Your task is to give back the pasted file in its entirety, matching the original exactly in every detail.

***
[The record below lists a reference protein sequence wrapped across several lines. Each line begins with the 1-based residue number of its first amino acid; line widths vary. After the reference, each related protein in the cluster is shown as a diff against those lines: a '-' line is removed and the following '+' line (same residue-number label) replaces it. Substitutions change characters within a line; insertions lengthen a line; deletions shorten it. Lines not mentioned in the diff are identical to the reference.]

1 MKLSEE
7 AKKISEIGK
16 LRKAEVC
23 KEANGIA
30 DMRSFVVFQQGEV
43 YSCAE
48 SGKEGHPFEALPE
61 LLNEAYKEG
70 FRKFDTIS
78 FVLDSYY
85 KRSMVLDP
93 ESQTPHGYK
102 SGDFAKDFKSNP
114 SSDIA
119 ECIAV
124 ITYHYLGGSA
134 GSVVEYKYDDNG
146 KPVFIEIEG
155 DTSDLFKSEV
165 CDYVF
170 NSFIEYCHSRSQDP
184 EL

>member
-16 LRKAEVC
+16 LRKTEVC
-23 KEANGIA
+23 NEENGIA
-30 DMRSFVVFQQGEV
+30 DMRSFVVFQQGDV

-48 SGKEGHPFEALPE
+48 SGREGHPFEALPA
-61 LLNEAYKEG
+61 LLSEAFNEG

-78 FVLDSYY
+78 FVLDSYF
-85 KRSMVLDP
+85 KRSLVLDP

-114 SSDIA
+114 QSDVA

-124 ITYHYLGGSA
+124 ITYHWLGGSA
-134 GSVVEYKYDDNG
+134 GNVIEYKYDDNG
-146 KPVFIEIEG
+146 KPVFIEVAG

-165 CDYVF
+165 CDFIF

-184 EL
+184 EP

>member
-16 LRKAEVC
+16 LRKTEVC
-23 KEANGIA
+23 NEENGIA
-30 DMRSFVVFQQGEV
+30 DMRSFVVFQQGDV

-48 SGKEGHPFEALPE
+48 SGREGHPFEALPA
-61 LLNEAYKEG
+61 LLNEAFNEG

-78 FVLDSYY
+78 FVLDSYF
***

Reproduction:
[The record below lists a reference protein sequence wrapped across several lines. Each line begins with the 1-based residue number of its first amino acid; line widths vary. After the reference, each related protein in the cluster is shown as a diff against those lines: a '-' line is removed and the following '+' line (same residue-number label) replaces it. Substitutions change characters within a line; insertions lengthen a line; deletions shorten it. Lines not mentioned in the diff are identical to the reference.]

1 MKLSEE
7 AKKISEIGK
16 LRKAEVC
23 KEANGIA
30 DMRSFVVFQQGEV
43 YSCAE
48 SGKEGHPFEALPE
61 LLNEAYKEG
70 FRKFDTIS
78 FVLDSYY
85 KRSMVLDP
93 ESQTPHGYK
102 SGDFAKDFKSNP
114 SSDIA
119 ECIAV
124 ITYHYLGGSA
134 GSVVEYKYDDNG
146 KPVFIEIEG
155 DTSDLFKSEV
165 CDYVF
170 NSFIEYCHSRSQDP
184 EL

>member
-16 LRKAEVC
+16 LRKTEVC
-23 KEANGIA
+23 NEENGIA
-30 DMRSFVVFQQGEV
+30 DMRSFVVFQQGDV

-48 SGKEGHPFEALPE
+48 SGREGHPFEALPA
-61 LLNEAYKEG
+61 LLSEAFNEG

-78 FVLDSYY
+78 FVLDSYF
-85 KRSMVLDP
+85 KRSLVLDP

-114 SSDIA
+114 QSDVA

-124 ITYHYLGGSA
+124 ITYHWLGGSA
-134 GSVVEYKYDDNG
+134 GNVIEYKYDDNG
-146 KPVFIEIEG
+146 KPVFIEVAG

-165 CDYVF
+165 CDFIF

-184 EL
+184 EP

>member
-16 LRKAEVC
+16 LRKTEVC
-23 KEANGIA
+23 NEENGIA
-30 DMRSFVVFQQGEV
+30 DMRSFVVFQQGDV

-48 SGKEGHPFEALPE
+48 SGREGHPFEALPA
-61 LLNEAYKEG
+61 LLNEAFNEG

-78 FVLDSYY
+78 FVLDSYF